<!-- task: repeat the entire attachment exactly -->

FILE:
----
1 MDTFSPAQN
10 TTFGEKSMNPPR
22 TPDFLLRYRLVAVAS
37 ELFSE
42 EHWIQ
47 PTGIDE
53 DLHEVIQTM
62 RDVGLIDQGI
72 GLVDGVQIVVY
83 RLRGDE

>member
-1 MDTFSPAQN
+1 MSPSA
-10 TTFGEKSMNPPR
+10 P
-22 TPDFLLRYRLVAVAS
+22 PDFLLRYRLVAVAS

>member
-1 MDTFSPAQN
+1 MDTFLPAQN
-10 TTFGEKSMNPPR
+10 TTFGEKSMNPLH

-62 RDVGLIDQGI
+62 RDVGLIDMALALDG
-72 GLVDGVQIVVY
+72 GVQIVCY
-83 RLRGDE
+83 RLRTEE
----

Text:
1 MDTFSPAQN
10 TTFGEKSMNPPR
22 TPDFLLRYRLVAVAS
37 ELFSE
42 EHWIQ
47 PTGIDE
53 DLHEVIQTM
62 RDVGLIDQGI
72 GLVDGVQIVVY
83 RLRGDE

>member
-1 MDTFSPAQN
+1 MSPSA
-10 TTFGEKSMNPPR
+10 P
-22 TPDFLLRYRLVAVAS
+22 PDFLLRYRLVAVAS

>member
-1 MDTFSPAQN
+1 MDTFLPAQN
-10 TTFGEKSMNPPR
+10 TTFGEKSMNPLH

-62 RDVGLIDQGI
+62 RDVGLIDMALALDG
-72 GLVDGVQIVVY
+72 GVQIVCY
-83 RLRGDE
+83 RLRTEE